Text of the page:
On longer rides, where rough technical terrain was on the menu, the balls of my hands (where the fingers connect to the palm) would start to feel raw and tender. This part of my hand was directly in contact with more of the thin, diamond-textured area of the grip. Neither problem was consistent but in each condition, the limited damping provided by the thin rubber became problematic. I’ve found the non-factory Ergon grips more comfortable in the past and there’s potential that the same would be found with the GFR1.

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An excellent grip for riders who like thin grips.

Conclusions

Ergon’s GFR1 Factory grip provides ample traction and control, allowing for a looser hold on the grip, particularly when things get rough and rowdy. The thin profile feels great in the hand, especially in warmer conditions, but it may fall short for riders who prefer more rubber under all parts of the hand. Most of my experience with the grip was great but there were conditions where the GFR1 Factory grip’s small diameter and soft, minimal rubber sections can become less comfortable. For race runs or shorter rides, they could be a perfect mix of comfort and precision.

More on the Ergon GFR1 Factory grip.

AJ_Barlas
AJ Barlas

Age: 39
Height: 191cm/6’3"
Weight: 73kg/160lbs
Ape Index: 1.037
Inseam: 32”
Trail on Repeat: Changes as often as my mood.
Current Regular: Every test product spends time on Entrail

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Comments

ackshunW
+3 Sandy James Oates DadStillRides Chad K
ackshunW  - Jan. 21, 2021, 7:32 a.m.

You make these sound good but I’m never going to be used to $40 grips!

Reply

AJ_Barlas
0
AJ Barlas  - Jan. 21, 2021, 8:16 a.m.

They’re not cheap, that’s for sure. What grips are you running?

Reply

mrbrett
+2 Chad K Neil Carnegie Andrew Major Dogl0rd
mrbrett  - Jan. 21, 2021, 8:27 a.m.

Yeah, grips are way to expensive. I save money on my $11k carbon wonder bike by using used hockey tape on my carbon bars. /s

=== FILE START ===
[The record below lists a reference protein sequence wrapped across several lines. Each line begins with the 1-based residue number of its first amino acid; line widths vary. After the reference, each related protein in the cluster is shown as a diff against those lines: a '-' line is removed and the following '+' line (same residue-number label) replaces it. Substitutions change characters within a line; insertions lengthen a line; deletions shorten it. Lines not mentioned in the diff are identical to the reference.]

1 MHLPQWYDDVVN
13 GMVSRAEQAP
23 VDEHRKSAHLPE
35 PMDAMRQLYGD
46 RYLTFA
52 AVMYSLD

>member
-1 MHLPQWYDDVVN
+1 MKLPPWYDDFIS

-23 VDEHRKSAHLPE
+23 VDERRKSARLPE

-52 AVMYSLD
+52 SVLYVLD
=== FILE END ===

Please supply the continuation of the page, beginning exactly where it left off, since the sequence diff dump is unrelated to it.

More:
Reply

Hollytron
+1 Andrew Major
Hollytron  - Jan. 21, 2021, 8:45 a.m.

Andrew go me hooked on the sensus push on grips and I like how thin they are. These look like a lock on solution for us with small hands (treated very unfairly). Can I give up the bespoke superiority of glueing and wiring my grips to my bars though?

Reply

AJ_Barlas
+1 Andrew Major
AJ Barlas  - Jan. 21, 2021, 7:41 p.m.

The Sensus Swayze push-on grip is one of the best there are. These certainly aren’t as comfortable.

Reply

humanpowered
0
Humanpowered  - Jan. 22, 2021, 9:55 a.m.

I struggle with grips.  I've broken my scaphoids in both hands and never had them set (I didn't know I broke them at the time) and I've got carpal tunnel stuff as well.  Hand numbness starts to set in 20 minutes into a ride.  I go back and forth between renthal ultra tacky with some tape under them to build out certain places and revgrips.  Do you think the Swayze is more comfortable than both of those?  Are they as flexible as the renthal which allows me to change the profile in key areas?

Reply

AJ_Barlas
+1 Andrew Major
AJ Barlas  - Jan. 23, 2021, 8:23 a.m.

The Swayze is certainly flexible enough to tape under certain areas and customize the profile, Kyle Strait used to do similar before his custom Meaty Paw grip became available. Andrew can better answer in relation to the rev grips and Renthal push-ons. He has extensive time on both the Swayze and just posted a review on his experience with the Revs.

Reply

AndrewMajor
0
Andrew Major  - Jan. 24, 2021, 5:39 p.m.

The Swayze - and any ODI made grip - is going to have a bit more structure than the Renthal Ultra Tacky (it's the softest grip I've used) but I do find that the Swayze provides more support, in a good way, so you may actually find it works better for you (comparing un-modified grips). 

Another, ODI-made, grip worth checking out is the Pulsar by Eclat. The flagellates are more obvious and so may fold such that any profile changes you make feel more natural than the other grip options?! I've used the Pulsar and it's a very close second to the Swayze for me. 

I've been thinking about getting some Sugru and trying to introduce a very slight taper (and bit of extra padding) under my grips for my ulnar nerves - so thank you for the renewed motivation to make some time to play with it!

Reply

AndrewMajor
+1 AndrewR
Andrew Major  - Jan. 24, 2021, 5:46 p.m.

Also, and I am aware that this is not a fix-all and that I'm a broken record, have you tried some alternate bar sweep options? 

A 12° bar is virtually un-noticeable from a handling perspective but certainly loads your wrists differently than a typical 7-9° backswept bar. A 16° bar will require a bit of adaptation (and maybe an extra 10mm of stem length) but could actually change your riding experience. 

I have a lot of experience with SQLab's 30X options, and the Fasst bar I run is a 12°, but there are an ever-increasing number of options for different ergonomics. 

Even if the typical 7-9° bar was decided upon because it works best for the majority of riders (rather than being a holdover from when we all had 600mm wide bars) that doesn't mean it's the best option for all riders - especially those of us trying to manage injuries - old or new - or wear and tear.